Wound Healing

The use of adipose as stem cell source for tissue engineering provides a rich portfolio of research experiences for the Department of Plastic Surgery. For instance, the current research interests of Kathryn Davis, Ph.D., include an exploration of the use of adipose and respective-derived stem cells as a tool for soft tissue reconstruction. An important aspect of ongoing studies is to investigate the adipose depot-specific characteristics of whole lipoaspirate, adipocytes and adipose derived stem cells.

Moreover, current investigations into how different types of delivery systems (no scaffolding, natural fat scaffolding, stem cells alone, etc) for adipose tissue derived cells can effect outcome measure, such as repair of soft tissue loss, thermal injuries, diabetic injuries. These studies are underway to ultimately develop new wound care strategies.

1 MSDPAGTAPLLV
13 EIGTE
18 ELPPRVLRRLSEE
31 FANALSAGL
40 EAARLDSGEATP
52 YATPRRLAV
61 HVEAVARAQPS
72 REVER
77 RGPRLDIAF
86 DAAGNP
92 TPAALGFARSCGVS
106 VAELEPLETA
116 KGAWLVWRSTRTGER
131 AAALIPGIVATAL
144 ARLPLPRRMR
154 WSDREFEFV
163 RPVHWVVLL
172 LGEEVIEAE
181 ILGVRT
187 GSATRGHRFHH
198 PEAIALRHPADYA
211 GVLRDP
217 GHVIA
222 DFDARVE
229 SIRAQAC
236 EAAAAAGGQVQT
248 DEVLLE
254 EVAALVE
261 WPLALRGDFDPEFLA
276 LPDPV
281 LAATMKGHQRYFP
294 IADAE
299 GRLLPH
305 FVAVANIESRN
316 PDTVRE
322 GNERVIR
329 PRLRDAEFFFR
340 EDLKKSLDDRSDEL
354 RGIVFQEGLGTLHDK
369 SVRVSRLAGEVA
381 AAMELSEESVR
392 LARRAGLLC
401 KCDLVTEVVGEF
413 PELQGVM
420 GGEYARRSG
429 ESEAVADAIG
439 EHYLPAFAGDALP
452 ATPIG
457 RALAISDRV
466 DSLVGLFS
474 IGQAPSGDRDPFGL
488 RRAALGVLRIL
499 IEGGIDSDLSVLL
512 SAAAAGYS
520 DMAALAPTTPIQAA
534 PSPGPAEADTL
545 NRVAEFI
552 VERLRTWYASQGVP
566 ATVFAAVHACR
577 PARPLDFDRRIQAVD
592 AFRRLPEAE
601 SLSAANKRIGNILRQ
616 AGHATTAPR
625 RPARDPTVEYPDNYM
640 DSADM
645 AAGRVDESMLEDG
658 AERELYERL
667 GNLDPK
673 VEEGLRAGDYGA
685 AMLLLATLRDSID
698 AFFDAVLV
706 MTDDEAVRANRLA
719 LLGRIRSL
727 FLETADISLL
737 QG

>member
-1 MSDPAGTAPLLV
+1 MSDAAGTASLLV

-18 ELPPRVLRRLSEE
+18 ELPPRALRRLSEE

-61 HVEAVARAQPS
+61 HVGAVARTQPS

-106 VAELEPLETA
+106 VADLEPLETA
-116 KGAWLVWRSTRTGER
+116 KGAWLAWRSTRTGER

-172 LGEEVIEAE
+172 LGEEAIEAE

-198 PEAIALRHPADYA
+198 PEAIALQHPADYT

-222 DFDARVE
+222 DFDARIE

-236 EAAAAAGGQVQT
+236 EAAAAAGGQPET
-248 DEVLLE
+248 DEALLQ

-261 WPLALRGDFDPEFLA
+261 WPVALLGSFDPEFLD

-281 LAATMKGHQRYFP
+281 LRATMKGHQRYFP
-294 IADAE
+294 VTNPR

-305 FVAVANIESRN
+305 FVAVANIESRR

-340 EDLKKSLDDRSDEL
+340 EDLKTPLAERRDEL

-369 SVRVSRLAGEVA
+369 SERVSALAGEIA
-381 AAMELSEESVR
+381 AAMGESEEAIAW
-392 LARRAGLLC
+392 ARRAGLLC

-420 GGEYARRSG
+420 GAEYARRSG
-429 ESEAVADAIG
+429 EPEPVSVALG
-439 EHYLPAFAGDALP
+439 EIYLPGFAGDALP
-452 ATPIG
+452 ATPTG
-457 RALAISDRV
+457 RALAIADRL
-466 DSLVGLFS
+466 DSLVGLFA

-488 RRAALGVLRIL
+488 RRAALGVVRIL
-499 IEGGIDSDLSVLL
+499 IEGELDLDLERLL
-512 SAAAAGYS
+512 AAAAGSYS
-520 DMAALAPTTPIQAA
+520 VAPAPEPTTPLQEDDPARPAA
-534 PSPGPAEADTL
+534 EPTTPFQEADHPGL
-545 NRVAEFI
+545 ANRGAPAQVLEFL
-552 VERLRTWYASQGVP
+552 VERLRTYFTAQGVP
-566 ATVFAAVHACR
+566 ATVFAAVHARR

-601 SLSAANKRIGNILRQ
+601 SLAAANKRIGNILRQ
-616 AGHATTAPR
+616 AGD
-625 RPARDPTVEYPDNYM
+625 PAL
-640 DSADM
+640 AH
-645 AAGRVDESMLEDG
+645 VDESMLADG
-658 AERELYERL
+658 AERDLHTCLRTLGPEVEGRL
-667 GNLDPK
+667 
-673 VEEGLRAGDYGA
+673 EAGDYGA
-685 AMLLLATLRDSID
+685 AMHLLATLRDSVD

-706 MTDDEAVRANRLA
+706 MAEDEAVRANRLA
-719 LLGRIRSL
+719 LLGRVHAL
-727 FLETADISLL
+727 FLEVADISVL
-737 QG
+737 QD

Other ongoing research at the Department of Plastic Surgery in the area of wound healing includes:

Lidocaine Safety Studies

Adipocyte-Derived Stem Cells in Irradiated Wounds

Differential Role of Adipocytes and Adipose-Derived Stem Cells from Select Depots and the Role of Sex Steroids in Wound Healing

Abdominal Wall Reconstruction

Diabetic Foot Ulcers (NIH Studies)